The price development of glass waste is shown by the darker green line for annual average prices (as an average of the monthly prices) and by the lighter green line for monthly prices. In the period from January 2015 to June 2020, peaks were reached in March 2016 (57 EUR/tonne) and February 2015 (58 EUR/tonne) but the highest monthly price was observed in April 2019 at 59 EUR/tonne. After that, monthly prices stabilised at 49-54 EUR/tonne for the rest of 2019 (the annual average for 2019 was approximately 52.3 EUR/tonne). In 2020, monthly prices rose to almost 57 EUR/tonne in May 2020 before falling to 52 EUR/tonne in June 2020.

Paper and board

For both series (price and volume), annual averages of monthly prices and volumes for waste paper and board are shown from 2004 to 2019 (Figure 2). From 2015 to June 2020, the data is also displayed on a monthly basis to highlight fluctuations in the data (lighter coloured lines).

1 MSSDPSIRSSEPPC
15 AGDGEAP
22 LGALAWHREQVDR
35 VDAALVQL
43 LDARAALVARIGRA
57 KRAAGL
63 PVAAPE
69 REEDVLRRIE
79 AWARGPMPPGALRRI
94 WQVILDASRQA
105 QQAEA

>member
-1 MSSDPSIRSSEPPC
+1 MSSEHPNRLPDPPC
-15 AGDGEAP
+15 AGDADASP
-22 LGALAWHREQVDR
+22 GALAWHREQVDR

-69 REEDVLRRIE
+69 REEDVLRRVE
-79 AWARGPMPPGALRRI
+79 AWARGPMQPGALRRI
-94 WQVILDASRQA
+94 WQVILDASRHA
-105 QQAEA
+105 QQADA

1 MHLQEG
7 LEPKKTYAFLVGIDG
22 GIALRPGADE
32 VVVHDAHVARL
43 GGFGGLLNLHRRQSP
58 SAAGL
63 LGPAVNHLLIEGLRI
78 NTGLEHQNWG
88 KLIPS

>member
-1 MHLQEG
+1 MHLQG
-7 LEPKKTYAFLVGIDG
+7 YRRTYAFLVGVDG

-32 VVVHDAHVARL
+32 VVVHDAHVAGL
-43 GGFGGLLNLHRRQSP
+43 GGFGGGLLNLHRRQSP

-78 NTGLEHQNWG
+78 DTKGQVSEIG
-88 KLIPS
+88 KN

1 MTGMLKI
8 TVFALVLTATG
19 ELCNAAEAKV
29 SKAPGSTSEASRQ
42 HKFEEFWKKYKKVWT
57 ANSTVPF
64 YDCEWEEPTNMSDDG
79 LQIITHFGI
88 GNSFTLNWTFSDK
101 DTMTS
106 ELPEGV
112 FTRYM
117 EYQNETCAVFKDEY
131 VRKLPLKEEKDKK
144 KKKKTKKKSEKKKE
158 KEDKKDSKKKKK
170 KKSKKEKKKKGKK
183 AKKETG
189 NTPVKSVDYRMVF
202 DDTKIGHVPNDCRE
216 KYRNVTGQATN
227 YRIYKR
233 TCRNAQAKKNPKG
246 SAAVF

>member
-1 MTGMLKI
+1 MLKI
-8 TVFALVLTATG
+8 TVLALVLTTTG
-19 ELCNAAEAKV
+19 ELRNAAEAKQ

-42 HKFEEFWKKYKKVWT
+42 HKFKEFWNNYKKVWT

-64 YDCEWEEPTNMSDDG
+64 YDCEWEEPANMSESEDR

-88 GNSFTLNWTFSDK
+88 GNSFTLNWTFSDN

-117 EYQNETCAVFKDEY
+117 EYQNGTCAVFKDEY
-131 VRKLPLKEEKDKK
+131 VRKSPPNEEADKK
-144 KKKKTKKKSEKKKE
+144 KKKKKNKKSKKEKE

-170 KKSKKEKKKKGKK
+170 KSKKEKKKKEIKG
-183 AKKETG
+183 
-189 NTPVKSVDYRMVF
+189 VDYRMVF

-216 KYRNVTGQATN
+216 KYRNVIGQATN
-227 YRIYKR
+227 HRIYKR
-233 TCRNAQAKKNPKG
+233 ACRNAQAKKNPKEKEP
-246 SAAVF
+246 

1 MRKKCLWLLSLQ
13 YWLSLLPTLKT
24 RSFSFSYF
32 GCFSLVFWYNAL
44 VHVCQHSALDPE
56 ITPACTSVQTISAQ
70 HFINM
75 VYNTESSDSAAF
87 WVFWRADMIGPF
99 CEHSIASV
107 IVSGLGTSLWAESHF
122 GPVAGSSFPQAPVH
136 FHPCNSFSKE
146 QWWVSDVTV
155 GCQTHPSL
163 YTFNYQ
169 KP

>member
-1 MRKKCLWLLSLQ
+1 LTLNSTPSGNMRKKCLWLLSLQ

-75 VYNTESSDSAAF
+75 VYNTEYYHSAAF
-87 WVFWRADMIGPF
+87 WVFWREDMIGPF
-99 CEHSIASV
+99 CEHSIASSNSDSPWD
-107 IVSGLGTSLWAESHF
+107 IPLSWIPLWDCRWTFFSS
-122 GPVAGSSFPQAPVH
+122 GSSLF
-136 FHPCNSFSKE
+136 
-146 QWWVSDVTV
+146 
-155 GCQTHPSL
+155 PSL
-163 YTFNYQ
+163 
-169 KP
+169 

Figure 2: Price indicator and trade volume for paper and paperboard waste, EU-27, 2004 to June 2020
Source: Eurostat COMEXT

The traded volume (darker blue line) increased steadily from 2004 to 2011. The highest average traded volume was recorded in 2011 with 1.8 million tonnes/month. The annual average of monthly trade has fluctuated between 1.6 and 1.8 million tonnes/month in the years since. The monthly volume (lighter blue line) shows the fluctuations around the 12 months averages, with the monthly volume raising to a high of 2.2 million tonnes in October 2018.

The price data (green lines) do not follow the same trend as the data on traded volume. During the economic crisis the average price dropped from 121 EUR/tonne in 2008 to around 85 EUR/tonne in 2009. The price rebounded sharply through 2010 and 2011, peaking at 161 EUR/tonne in 2011, before trailing off in the following years. In 2017, the average price over the year climbed to a high of 159 EUR/tonne, but fell sharply to 135 EUR/tonne in 2018 and 114 EUR/tonne in 2019. Over the most recent period, there was a sharp decline in the monthly prices from around 145 EUR/tonne in October 2018, falling month-by-month to around 80 EUR/tonne in March 2020. A rebound was observed in the next three months, reaching 124 EUR/tonne in May 2020.


For both price and volume of waste plastic, annual averages of monthly prices and volumes are given from 2004 to 2019 (Figure 3). From 2015 to June 2020, data are also displayed on a monthly basis, highlighting fluctuations in the data over the year (lighter lines).